September 20, 2011

Liqueur 44



I am delighted to be posting about this recipe, with the gracious permission of Susan Loomis! This recipe is simply amazing- you will not believe that with these few simple ingredients and a little bit of time stewing in your cupboard, you can make something so special and delicious! This is also perfect timing for the holidays- if you make this now, it has just enough time to be created (44 days) and then mature for a few weeks in glass jars. I made this batch on 9/14/11, so I'll be ready to serve this at Thanksgiving!

Liqueur 44
1 large orange (ideally organic)
1 banana, peeled
1 vanilla bean
1 1/3 cups sugar
44 coffee beans
1 liter vodka

I make this in a large glass beverage server and I double the recipe because it's so wonderful! First, why an organic orange? Well, since you aren't peeling the orange, you're absorbing everything that's on its skin. So. Ideally organic, right? With a knife, pierce the orange(s) 44 times, going through the peel only, not into the fruit. Place in the container. Pierce the banana(s) 44 times as well as the vanilla bean(s). Add to the container. Add the coffee beans and sugar, pour the vodka over. Seal the container so that it's air tight, I put a layer of plastic wrap and then the heavy glass lid. Place in a cool, dark place for (you guessed it) 44 days! The first week, you may gently shake it daily to help dissolve the sugar. After 44 days, strain and bottle in sanitized bottles with corks. Let it age a few more weeks and then enjoy! These make exceptional gifts. I made this a few years ago and gave it as gifts- people were thrilled to get something so special.

Who is Susan Loomis? Maybe you already know! I discovered Susan Loomis and her incredible talents about 10 years ago when I read one of her books, On Rue Tatin. It was part novel part cook book, about her life in France. In addition to being truly inspiring, it also has wonderful recipes. I am especially fond of the apples baked in white wine stuffed with goat cheese and leeks, and, when I made it for my father, he declared it one of the top 10 things he'd eaten in his life, ever. And this is truly high praise coming from my father, who would never exaggerate about praise, especially when it comes to food! I have also enjoyed her French Farm House Cookbook, which is where this liqueur recipe comes from. This cookbook is incredible as well- and the liqueur section has other lovely gems like Orange Wine, Peach Wine and Cherry Wine, which we've made as well, using leaves! Really! (You have to find a friend with peach and cherry trees!) And finally, last but absolutely not least, Susan has a cooking school in France!!!! I know!!! Unbelievably exciting! No, I haven't been yet, but I am absolutely dying to go. I need to round up my family and friends for a trip! Here is the link: http://www.onruetatin.com/ Hooray for Susan!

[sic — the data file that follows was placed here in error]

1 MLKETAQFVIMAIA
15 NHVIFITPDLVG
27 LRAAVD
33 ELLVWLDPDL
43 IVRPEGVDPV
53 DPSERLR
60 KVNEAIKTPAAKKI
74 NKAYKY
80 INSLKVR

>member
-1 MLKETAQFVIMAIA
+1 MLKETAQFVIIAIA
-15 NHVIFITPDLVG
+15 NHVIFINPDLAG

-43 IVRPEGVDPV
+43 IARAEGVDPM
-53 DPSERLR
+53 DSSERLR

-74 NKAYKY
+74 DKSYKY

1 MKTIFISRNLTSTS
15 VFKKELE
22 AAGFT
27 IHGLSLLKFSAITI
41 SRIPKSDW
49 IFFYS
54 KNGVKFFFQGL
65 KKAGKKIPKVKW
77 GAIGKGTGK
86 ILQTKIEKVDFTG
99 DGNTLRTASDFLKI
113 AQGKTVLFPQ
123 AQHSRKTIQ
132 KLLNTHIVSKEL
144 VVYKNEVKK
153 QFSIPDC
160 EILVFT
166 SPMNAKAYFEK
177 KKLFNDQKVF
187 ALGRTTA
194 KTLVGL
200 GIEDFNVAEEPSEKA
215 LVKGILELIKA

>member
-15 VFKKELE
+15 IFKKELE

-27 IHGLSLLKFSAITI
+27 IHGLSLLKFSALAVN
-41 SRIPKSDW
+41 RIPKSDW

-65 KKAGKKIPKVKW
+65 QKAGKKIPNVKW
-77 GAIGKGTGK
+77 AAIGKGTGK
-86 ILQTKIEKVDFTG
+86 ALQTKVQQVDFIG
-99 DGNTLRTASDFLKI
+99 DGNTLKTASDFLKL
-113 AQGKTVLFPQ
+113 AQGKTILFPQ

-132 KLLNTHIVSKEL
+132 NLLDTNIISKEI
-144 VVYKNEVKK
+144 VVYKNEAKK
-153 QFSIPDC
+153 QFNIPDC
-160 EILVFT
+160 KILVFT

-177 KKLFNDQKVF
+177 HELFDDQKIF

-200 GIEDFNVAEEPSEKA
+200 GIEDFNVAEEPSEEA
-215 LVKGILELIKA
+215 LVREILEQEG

3 comments:

EllenP said...

I was so happy to come upon this post. I just whipped up my first batch of this liqueur yesterday and am so excited to see how it will turn out. I'm a big fan of Susan, and actually participated in one of her 1 day cooking classes in Paris a couple of years ago. I don't have her French Farmhouse cookbook, so I was glad to be able to get this recipe. I do have her Cooking On Rue Tatin book and have always wanted to try her Orange Wine recipe - maybe that will be next!! Glad to have found your blog.

EllenP said...

I have a question about this recipe. I put everything together about 3 days ago and still have at least an inch of sugar sitting at the bottom of the jar. I have been swirling it each day, but it doesn't seem to make much difference. I'm afraid to shake it too hard. Will the sugar eventually dissolve on its own?

EllenP said...

Hi again. I just strained and bottled my first batch of this delicious looking liqueur. I still have a question and hope that you will return to blogging soon so I can compare notes. I found even after gently swirling the first week and letting it sit for the entire 44 days, there was still a small amount of sugar at the bottom which had not dissolved. I just left in in the jar when I strained out the liquid. Do you have this happen? Do you stir everything together when you first put all the ingredients together? I'm looking forward to tasting it around Christmas time.